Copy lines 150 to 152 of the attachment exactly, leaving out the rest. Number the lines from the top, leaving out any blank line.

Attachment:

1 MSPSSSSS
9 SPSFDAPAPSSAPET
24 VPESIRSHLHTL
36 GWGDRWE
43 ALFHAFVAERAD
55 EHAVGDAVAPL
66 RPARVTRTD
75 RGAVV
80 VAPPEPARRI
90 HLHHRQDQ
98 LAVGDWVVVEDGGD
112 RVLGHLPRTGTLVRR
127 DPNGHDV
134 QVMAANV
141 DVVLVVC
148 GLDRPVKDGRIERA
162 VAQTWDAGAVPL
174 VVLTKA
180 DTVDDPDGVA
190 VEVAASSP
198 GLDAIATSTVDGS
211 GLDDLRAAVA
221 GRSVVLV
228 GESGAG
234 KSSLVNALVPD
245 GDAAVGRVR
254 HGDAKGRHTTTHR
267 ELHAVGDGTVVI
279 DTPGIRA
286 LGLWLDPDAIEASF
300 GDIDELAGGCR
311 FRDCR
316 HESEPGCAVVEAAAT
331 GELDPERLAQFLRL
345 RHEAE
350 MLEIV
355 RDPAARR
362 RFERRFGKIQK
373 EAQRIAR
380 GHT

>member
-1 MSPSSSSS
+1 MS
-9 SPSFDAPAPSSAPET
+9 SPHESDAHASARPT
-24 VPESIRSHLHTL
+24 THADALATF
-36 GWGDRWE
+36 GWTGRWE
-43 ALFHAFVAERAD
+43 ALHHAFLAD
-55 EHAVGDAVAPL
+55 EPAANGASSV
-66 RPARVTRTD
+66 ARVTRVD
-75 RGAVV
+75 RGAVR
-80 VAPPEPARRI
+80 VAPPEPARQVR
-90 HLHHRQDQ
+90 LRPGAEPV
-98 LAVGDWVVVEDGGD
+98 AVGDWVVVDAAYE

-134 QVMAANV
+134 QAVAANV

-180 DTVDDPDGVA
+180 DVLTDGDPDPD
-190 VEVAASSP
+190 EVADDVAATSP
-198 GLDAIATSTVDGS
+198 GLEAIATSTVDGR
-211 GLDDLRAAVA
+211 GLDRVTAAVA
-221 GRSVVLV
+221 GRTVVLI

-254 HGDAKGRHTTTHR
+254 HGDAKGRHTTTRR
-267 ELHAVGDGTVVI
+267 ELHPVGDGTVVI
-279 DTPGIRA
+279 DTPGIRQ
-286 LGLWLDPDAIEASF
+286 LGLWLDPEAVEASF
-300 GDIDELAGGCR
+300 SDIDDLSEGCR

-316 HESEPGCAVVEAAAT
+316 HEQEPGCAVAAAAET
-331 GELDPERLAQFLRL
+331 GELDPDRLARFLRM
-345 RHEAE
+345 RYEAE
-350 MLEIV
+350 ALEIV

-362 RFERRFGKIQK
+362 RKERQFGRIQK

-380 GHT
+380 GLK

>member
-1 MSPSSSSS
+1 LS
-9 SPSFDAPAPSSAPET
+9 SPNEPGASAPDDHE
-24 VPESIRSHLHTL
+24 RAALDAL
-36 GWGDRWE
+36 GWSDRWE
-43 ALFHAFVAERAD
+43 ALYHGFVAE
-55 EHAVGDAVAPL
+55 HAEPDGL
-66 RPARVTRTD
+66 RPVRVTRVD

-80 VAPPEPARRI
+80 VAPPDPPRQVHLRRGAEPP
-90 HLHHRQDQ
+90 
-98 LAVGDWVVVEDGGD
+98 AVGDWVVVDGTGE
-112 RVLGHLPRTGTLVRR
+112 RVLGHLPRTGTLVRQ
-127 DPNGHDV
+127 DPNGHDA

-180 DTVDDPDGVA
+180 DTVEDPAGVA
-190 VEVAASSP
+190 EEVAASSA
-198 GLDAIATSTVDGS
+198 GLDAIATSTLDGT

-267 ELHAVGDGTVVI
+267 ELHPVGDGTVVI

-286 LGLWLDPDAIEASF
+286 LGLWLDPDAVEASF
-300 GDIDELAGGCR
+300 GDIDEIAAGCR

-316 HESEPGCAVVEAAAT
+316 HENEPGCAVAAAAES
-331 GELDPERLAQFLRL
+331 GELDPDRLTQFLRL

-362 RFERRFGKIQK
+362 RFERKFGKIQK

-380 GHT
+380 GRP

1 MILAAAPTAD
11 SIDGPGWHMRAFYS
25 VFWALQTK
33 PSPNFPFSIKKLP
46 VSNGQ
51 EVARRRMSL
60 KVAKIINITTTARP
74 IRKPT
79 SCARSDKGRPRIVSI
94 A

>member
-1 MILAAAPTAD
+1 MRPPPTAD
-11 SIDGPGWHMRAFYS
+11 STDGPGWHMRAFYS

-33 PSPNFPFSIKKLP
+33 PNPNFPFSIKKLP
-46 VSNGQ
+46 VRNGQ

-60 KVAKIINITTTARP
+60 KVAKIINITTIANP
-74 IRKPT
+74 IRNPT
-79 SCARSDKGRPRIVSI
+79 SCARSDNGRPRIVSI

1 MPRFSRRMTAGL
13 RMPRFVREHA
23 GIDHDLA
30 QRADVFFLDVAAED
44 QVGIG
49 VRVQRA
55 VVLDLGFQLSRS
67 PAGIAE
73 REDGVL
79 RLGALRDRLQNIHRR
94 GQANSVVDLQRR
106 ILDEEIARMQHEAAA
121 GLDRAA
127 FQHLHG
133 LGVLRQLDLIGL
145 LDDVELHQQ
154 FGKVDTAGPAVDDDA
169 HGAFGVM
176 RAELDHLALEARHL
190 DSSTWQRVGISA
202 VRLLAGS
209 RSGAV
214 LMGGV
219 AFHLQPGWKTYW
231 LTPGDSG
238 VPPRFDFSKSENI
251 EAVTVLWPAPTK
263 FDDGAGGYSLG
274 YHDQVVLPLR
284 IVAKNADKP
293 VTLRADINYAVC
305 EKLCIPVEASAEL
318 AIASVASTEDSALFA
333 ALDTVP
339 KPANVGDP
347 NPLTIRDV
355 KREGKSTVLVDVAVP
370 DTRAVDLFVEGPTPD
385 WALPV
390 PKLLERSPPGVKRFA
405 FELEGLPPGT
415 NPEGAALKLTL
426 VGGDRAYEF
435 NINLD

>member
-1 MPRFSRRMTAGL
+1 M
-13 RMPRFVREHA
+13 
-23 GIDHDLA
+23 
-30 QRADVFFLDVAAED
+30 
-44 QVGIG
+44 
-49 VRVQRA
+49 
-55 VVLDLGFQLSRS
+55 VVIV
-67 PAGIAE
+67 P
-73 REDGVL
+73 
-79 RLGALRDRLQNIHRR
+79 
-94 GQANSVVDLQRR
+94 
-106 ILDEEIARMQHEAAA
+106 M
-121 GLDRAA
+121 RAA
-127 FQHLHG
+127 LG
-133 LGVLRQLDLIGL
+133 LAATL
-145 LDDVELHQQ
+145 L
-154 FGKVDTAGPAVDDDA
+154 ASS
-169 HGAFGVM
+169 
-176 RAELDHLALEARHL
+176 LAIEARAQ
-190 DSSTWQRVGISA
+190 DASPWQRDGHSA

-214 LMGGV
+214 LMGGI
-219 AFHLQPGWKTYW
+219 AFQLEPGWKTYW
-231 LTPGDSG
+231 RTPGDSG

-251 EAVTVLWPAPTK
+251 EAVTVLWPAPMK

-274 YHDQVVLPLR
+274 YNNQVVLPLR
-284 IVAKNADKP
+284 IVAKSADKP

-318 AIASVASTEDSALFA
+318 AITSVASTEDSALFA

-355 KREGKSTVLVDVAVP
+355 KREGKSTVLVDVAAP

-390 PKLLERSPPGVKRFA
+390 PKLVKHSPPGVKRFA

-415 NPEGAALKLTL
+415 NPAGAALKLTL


74 IRKPT
79 SCARSDKGRPRIVSI
94 A